In an effort to share more of our favourite ancient objects from around the world, Ancient History Encyclopedia staff have taken a closer look at some really amazing objects or structures. Today’s Object in Focus is the Meroe Head of Augustus.
While we think Ancient History etc is one of the best Ancient History Blog out there. We also acknowledge there are many other places our readers might enjoy getting their history fix. That is why we have put together this list of recommended blogs that the team of AHetc follow in their spare time. Ancient Foods Since the dawn of time, we have always thought about our next meal. Ancient Foods is a blog that studies what we ate back in ancient times and how we caught or cooked it. Dirty, Sexy History This blog explores some of the issues that have continued to be controversial over time such as marriage, rebellion, health and slavery. Classics Confidential As the tagline of this blog suggests, each post contains a vodcast on various topics relating to the classics Greek and Roman eras. The vodcasts about ancient Literature and Music are a particular favourite of the Ancient History Etc team. Heritage Trust The Heritage Trust blog is a space to examine heritage sites, artefacts, skills and …
So many people contribute amazing posts to AHetc about their travels around the ancient world. I recently went through them all and found some posts that feature places I want to visit someday. I’m hoping, that like me, you find some inspiration and ideas looking through them too. To view the posts, click on the accompanying image. Our Rome visit in Photos Everyone loves to see the photos you took when travelling, which is why I adore this post. Earlier this year two of the AHE team, Jan and James, visited Rome to present at a conference. They kindly took a bunch of photos of this ancient world for those of us that couldn’t go with them.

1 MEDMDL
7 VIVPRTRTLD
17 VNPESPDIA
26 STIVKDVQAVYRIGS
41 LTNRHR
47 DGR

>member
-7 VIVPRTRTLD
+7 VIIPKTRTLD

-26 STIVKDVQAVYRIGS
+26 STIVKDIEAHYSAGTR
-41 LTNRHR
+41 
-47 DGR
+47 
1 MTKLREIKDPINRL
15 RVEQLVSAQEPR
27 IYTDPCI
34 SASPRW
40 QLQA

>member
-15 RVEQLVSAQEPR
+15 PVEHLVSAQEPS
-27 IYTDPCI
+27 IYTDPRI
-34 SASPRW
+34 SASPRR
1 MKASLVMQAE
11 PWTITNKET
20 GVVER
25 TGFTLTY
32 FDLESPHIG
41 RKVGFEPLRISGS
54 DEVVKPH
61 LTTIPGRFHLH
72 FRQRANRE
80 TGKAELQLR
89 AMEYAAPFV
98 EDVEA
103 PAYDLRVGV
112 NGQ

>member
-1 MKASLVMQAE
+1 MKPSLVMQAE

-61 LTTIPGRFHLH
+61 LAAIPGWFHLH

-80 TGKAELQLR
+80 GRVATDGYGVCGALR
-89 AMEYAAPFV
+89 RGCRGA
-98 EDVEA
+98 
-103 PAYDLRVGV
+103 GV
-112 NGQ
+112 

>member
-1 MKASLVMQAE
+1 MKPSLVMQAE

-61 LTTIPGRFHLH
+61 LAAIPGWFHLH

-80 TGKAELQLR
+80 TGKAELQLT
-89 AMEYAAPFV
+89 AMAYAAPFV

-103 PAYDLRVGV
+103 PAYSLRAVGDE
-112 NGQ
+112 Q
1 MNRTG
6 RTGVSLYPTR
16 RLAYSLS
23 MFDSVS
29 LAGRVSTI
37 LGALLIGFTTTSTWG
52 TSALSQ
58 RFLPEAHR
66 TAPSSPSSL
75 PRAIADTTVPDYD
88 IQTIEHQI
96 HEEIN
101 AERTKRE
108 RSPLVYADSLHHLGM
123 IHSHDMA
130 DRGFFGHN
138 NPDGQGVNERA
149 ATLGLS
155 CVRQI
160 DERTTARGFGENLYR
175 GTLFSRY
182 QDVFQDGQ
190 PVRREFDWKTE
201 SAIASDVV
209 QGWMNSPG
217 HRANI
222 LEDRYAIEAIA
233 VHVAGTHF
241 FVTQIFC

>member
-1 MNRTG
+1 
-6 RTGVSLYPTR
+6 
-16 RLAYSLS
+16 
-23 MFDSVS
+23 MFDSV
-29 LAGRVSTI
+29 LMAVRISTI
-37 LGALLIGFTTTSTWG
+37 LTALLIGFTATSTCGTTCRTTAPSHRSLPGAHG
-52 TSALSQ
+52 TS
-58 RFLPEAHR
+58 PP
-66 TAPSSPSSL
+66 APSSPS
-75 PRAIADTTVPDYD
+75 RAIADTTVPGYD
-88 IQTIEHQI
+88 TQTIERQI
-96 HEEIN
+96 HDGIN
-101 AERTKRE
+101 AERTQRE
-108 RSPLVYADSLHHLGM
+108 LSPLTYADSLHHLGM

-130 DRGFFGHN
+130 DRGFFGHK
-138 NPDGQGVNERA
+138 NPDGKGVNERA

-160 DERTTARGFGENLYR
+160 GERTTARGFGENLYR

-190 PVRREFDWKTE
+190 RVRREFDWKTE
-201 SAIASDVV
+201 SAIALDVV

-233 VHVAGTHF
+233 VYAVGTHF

At a lecture hosted by the Friends of ANU Classics Museum (Canberra, Australia) in September, I learnt about the Villa of the Papyri. Imagine a villa so big that parts of it haven’t been uncovered yet and big enough to house over 90 sculptures and other artefacts. This villa can be found in what was once the ancient Roman city of Herculaneum, and today is in a half-excavated dig site near the Gulf of Naples. Rough floor plan of the Villa of Papyri. Drawn by Karl Weber.
When I heard the British Museum’s exhibition A History of the World in 100 Objects was coming to Canberra, Australia I could not stop smiling. Since its arrival, I have visited three times and plan more visits in the near future. In this post, I’m going to take you on a short tour of the exhibition, showing off my favourite objects.
Here at Ancient History Encyclopedia, we have been discussing what inspires us and decided our readers might be interested in the conversation as well. With that in mind, have a read of what inspires some of AHE’s key figures to do what they do! Jan van der Crabben CEO and Founder Changing the world; no less! I believe that we can make a real difference to society by helping students get interested in history, so that they learn more about it on their own. Too often schools fail to create an interest in our past, but it’s our past through which we understand our present. If you know your history, it’s hard to be xenophobic, racist, or nationalist…understanding how we’re all connected and share our history is an important step in creating a better world.
Are you looking for some ancient history information and Google is not being specific enough to satisfy you? The following are some online resources I have found useful for my own research over the years. My interests lie mostly in the Roman world and these resources reflect that. However, as an advocate of life-long learning, I encourage you to share any reputable resources about ancient cultures you know of with everyone else in the comments below.